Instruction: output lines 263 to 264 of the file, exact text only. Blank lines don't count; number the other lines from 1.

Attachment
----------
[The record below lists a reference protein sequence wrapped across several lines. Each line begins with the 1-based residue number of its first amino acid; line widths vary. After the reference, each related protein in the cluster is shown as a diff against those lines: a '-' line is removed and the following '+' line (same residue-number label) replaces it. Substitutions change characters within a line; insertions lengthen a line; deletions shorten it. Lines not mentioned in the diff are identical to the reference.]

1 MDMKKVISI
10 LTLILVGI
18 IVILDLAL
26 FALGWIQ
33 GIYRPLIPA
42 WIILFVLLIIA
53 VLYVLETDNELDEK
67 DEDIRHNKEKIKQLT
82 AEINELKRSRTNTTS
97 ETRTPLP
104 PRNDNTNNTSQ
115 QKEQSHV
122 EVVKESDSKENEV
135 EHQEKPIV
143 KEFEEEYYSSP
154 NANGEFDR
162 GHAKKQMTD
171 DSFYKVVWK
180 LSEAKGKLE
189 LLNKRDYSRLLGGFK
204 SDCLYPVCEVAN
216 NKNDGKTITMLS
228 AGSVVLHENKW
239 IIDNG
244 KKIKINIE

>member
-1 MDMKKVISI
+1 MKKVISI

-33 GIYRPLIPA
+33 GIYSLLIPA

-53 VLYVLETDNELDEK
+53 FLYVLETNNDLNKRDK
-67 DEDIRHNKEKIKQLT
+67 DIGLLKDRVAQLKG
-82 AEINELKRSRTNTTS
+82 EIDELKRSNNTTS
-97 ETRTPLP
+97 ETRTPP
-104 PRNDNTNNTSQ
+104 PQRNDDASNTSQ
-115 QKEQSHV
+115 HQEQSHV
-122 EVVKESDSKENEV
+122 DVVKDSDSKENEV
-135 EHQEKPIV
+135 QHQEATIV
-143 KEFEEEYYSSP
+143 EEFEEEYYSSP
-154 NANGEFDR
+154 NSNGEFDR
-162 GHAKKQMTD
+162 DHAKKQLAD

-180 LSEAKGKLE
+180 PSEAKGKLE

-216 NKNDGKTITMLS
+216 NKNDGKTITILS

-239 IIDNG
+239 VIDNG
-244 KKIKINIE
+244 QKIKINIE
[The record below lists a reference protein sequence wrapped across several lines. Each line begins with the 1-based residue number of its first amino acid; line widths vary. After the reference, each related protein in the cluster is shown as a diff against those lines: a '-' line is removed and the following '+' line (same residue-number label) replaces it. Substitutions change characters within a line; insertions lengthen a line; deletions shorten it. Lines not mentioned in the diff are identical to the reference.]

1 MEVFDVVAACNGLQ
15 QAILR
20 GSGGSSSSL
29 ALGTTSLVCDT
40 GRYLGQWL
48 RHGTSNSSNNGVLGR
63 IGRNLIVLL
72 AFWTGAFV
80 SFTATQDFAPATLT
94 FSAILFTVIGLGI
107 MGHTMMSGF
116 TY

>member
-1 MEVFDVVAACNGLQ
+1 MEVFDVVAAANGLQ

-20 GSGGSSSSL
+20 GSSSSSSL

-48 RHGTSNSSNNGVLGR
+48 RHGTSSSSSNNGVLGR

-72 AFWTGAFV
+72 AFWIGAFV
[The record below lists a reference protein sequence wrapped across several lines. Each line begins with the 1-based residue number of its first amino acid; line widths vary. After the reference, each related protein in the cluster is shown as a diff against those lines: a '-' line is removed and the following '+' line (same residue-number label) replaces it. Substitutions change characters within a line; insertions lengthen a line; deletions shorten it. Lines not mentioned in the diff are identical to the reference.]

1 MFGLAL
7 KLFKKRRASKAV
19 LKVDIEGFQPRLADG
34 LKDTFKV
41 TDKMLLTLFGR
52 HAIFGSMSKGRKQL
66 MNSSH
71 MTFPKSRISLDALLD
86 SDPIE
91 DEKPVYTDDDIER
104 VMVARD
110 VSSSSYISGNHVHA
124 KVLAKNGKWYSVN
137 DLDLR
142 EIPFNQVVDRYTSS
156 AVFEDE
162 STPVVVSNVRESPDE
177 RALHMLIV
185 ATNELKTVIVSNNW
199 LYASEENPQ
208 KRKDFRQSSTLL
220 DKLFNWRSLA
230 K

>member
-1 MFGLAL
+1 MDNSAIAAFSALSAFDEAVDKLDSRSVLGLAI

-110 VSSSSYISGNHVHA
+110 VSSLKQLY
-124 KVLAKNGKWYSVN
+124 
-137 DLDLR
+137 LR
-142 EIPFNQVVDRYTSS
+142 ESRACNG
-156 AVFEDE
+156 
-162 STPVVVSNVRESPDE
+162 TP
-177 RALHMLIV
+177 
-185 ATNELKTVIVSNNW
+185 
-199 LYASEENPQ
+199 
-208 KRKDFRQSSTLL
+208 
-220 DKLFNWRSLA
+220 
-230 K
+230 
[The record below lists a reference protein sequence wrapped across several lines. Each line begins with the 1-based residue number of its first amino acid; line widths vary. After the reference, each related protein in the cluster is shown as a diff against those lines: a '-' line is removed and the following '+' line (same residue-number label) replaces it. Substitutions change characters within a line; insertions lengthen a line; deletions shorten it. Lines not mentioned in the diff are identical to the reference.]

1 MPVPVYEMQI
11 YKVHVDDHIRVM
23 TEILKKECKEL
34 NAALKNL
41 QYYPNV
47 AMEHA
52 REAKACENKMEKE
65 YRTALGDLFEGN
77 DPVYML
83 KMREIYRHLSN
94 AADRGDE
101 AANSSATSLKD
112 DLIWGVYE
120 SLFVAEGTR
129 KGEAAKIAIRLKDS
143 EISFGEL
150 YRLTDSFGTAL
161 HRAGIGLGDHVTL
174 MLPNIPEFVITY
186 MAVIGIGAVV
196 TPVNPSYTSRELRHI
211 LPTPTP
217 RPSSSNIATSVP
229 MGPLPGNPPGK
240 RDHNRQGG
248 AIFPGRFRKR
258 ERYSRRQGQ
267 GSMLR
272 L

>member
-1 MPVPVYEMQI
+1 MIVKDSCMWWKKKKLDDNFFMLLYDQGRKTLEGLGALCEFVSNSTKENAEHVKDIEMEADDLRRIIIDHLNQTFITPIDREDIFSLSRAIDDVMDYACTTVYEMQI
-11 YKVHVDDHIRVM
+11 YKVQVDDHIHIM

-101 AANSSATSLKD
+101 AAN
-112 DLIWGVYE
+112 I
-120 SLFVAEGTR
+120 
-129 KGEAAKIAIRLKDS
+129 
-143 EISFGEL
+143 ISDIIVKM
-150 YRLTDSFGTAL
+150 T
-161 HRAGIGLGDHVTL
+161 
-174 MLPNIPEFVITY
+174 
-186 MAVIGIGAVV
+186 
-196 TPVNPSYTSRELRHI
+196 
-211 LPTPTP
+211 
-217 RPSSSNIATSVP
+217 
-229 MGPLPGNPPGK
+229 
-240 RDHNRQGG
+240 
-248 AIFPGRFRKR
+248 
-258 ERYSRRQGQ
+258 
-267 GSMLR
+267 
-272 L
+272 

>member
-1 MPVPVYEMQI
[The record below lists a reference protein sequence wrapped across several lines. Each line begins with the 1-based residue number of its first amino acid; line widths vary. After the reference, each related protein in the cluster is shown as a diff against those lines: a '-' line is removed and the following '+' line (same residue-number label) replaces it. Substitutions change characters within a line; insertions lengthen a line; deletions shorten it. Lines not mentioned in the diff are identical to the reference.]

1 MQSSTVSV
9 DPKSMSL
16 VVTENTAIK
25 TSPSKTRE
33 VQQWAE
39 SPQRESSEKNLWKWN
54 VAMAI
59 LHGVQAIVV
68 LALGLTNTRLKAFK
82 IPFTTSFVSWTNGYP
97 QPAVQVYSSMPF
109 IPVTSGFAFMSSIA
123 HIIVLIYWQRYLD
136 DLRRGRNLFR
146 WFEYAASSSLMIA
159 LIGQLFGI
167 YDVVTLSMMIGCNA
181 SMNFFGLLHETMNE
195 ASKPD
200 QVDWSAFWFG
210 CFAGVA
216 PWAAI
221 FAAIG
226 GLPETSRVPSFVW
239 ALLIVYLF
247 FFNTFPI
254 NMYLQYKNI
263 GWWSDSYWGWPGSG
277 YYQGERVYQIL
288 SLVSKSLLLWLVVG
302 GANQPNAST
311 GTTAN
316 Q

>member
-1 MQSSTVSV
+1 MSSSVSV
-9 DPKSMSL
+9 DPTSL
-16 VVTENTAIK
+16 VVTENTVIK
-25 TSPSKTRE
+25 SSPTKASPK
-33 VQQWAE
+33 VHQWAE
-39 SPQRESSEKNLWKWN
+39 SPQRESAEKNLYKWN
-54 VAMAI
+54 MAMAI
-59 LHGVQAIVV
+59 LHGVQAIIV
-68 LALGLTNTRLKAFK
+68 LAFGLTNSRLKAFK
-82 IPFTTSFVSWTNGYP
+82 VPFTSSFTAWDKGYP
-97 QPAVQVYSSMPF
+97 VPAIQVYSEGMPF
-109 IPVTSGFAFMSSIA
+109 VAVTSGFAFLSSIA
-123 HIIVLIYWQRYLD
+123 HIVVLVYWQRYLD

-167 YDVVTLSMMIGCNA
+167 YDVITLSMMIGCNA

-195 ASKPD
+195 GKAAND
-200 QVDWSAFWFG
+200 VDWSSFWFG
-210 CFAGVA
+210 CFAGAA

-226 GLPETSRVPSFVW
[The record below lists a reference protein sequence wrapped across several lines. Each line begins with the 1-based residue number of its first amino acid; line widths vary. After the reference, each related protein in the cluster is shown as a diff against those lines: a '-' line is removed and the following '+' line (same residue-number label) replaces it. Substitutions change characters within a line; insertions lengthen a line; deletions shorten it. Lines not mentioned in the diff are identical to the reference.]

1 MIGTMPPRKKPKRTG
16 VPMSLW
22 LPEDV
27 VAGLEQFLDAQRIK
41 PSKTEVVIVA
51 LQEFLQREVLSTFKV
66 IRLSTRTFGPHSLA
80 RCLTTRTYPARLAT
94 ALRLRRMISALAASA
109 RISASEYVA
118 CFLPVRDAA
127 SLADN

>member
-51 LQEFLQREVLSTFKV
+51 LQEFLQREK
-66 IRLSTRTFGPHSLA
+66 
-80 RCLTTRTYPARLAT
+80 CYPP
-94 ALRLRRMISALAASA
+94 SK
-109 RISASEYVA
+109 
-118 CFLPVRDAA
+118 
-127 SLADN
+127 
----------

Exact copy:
-97 QPAVQVYSSMPF
+97 VPAIQVYSEGMPF